I graduate from Champlain Valley Union High School in 2020. My grade is the first at my school to graduate by standards, meaning our school has completed the shift to personalized learning. There is a greater presence of alternative learning programs such as online learning and career and technical education, which opens up opportunities for many of my peers. Personally, I wish to pursue a “traditional” high school education. Act 77 reaches this pathway only through PLPs. In ninth and tenth grade I created a presentation, or PLP, reflecting on my year which I shared with my advisor. This process was one that I failed to find value in. Like many of my peers, I viewed it as another box to check off, and an ungraded one at that. My PLP consisted of a slide for each prompt, such as "how have I grown", adorned with photos and short bulleted lists. While the process did prompt me to reflect on my year, I did not set goals or make a concrete plan for future learning. My PLP was shared with my parents and advisor only and none of my teachers were involved in the process. This takes the value away from PLPs by eliminating their presence in the classroom. In fact, the personalization I benefited from in my bio class was not linked to the PLP process and instead was brought upon by a teacher going out of her way to help me grow. While the idea of each student creating a personalized learning plan is appealing, a lack of execution prevents substantial change from taking root. The promising personalization outlined by Act 77 fails to reach a large portion of students in Vermont.

Communication with my sophomore year bio teacher was a crucial component in turning around the class for me. Every student deserves a relationship of this level with their teachers and with it the opportunity to engage in a tailored curriculum. Personalized learning plans could begin to live up to their intent by being applied in the classroom, not just in the scope of graduation and beyond. Currently, in addition to content and skills, students are assessed on their habits of learning. An example of a target I was assessed on last year in my bio class is "I communicate questions, ideas, stuck points or conflicts". This correlates with a scale, which consists of four boxes: 1, 2, 3, and 4. Each box has a description of what the student must demonstrate to earn that grade. It is crucial that students develop habits in high school that will serve them for the rest of their lives. The current system does not fully achieve this, as habits of learning, while appearing on one's grade portal, do not factor into overall grade and GPA. Students interact very little with the targets and it is not a primary focus. For example, I had a 4 (the highest grade) on my habits of learning in bio all year, despite failing to communicate my disconnect with the class. A way to improve habits of learning, as well as achieve personalization in the classroom, is by requiring students to write their own habits of learning targets. The target would have to be approved by a teacher and the student would be assessed on it throughout the year. The writing process would demand student reflection as well as spark communication between students and teachers. Grades would serve as both a motivator and a way of tracking progress. Students could write a different target for each class specific to its unique challenges or use a more general target for multiple classes. This is an example of a learning target I would write for one of my classes this year: (note—far left is a 1, and far right is a 4)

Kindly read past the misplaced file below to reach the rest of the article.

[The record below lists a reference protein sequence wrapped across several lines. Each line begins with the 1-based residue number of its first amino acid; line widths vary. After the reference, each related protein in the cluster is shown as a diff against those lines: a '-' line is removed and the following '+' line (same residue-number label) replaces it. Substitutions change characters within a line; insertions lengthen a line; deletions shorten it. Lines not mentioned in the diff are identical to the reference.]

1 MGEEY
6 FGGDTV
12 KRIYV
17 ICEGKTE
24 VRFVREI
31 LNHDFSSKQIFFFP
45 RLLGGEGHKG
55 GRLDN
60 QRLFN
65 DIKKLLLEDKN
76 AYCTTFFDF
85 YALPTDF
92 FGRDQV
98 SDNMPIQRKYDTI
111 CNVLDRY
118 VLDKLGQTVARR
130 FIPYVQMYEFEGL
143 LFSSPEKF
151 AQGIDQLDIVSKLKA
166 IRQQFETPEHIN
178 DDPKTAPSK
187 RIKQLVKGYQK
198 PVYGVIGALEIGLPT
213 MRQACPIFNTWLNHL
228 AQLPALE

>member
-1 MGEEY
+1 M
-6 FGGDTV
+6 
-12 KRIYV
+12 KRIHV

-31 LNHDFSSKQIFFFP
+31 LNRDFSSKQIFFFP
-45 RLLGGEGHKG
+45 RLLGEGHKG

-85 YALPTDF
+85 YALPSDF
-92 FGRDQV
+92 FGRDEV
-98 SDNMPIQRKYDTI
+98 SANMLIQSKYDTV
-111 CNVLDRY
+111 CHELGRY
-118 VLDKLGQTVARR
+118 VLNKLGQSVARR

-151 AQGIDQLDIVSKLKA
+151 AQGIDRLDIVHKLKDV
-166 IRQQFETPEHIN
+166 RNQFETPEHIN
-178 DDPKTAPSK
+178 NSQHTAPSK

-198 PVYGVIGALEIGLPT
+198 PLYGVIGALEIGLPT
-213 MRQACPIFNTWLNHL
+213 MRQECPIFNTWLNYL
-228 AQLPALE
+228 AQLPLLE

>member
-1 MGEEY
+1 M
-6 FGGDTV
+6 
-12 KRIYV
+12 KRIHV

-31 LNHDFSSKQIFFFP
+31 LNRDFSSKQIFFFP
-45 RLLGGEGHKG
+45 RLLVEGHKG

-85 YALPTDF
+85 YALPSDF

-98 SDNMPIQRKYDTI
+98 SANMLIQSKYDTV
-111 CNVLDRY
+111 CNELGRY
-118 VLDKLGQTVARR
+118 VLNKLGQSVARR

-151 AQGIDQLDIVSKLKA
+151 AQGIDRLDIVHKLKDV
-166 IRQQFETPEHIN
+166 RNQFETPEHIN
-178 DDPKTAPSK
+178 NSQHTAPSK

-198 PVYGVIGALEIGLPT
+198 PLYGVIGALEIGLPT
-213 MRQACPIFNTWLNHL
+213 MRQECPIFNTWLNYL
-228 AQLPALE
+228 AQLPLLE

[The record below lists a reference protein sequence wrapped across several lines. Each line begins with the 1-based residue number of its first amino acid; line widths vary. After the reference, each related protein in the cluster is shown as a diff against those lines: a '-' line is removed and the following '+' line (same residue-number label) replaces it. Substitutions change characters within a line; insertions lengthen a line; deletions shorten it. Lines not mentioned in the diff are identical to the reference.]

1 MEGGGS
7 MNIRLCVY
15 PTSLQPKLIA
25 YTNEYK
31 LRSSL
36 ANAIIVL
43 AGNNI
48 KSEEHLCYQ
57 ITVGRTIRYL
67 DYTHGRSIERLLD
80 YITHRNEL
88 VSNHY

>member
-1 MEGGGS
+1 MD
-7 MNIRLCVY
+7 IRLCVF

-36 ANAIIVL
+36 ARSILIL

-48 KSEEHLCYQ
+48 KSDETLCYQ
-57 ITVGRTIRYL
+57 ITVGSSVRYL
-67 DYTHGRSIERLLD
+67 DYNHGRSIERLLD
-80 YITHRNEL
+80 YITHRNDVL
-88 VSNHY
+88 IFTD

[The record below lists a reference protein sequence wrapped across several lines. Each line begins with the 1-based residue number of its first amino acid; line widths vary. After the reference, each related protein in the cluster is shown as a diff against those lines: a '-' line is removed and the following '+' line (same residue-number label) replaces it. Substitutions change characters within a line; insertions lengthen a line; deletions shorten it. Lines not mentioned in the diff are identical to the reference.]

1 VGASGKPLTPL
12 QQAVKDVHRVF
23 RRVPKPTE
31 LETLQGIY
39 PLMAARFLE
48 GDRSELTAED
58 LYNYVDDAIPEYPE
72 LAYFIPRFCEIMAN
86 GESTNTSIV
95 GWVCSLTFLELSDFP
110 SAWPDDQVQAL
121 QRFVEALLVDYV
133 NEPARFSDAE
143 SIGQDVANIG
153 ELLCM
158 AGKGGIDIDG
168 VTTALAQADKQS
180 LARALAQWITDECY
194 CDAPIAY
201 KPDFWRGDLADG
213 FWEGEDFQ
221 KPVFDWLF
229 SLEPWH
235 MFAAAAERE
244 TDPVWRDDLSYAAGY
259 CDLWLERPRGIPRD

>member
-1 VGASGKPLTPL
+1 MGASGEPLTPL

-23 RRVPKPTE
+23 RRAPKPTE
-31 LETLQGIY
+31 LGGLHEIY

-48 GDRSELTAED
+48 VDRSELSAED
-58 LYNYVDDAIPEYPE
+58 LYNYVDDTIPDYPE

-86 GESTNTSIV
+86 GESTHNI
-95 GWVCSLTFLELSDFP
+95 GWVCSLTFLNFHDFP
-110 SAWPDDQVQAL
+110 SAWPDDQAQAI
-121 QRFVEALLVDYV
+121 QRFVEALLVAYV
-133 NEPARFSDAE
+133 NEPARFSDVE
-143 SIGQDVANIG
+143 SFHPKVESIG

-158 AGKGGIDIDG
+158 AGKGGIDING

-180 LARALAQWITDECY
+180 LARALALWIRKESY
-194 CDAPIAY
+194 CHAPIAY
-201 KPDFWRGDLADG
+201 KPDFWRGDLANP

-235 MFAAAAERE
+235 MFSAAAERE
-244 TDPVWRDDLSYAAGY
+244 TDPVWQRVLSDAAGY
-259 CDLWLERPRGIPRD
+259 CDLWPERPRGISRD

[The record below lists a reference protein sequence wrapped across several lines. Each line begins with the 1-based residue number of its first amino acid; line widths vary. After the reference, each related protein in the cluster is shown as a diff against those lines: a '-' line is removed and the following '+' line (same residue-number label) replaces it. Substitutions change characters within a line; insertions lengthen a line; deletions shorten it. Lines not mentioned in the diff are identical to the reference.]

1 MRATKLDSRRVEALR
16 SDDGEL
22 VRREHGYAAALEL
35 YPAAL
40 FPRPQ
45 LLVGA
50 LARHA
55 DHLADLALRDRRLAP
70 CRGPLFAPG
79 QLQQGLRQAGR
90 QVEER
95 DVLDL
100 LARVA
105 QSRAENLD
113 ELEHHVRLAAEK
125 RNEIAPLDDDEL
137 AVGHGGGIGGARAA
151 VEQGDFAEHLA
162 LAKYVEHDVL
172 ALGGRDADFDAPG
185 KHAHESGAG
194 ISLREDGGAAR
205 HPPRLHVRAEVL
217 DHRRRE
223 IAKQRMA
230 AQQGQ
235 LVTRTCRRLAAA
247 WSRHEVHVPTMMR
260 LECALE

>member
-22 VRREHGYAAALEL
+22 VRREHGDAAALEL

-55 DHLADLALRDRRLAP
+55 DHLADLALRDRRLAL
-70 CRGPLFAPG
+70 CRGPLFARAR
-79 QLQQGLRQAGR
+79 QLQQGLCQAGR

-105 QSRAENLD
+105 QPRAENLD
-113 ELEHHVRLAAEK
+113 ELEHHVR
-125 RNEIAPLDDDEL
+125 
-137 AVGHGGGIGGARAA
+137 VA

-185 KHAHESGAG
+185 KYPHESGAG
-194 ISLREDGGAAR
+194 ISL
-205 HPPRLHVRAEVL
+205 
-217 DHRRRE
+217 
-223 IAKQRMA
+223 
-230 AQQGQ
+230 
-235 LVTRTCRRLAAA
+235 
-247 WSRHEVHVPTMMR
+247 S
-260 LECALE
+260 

Expanding on my learning
I do the minimum required to achieve my target grade.I complete all assignments thoroughly but do not pursue areas of interest.I further my learning by asking questions and expanding on assignments.I further my learning by asking questions, expanding on assignments, and designing additional learning opportunities.

As I prepare to return to school, I will make it a goal of mine to communicate with my teachers and pursue exciting learning opportunities. I hope that as I continue on my journey toward taking responsibility for my own education, Vermont continues to develop its education system to reach the needs of students in the classroom. Biology taught me that a microscopic change can revolutionize a huge system. And that’s all I’m asking for. Small conversations, one student and one teacher, propelling our state forward on the promising path of personalized learning.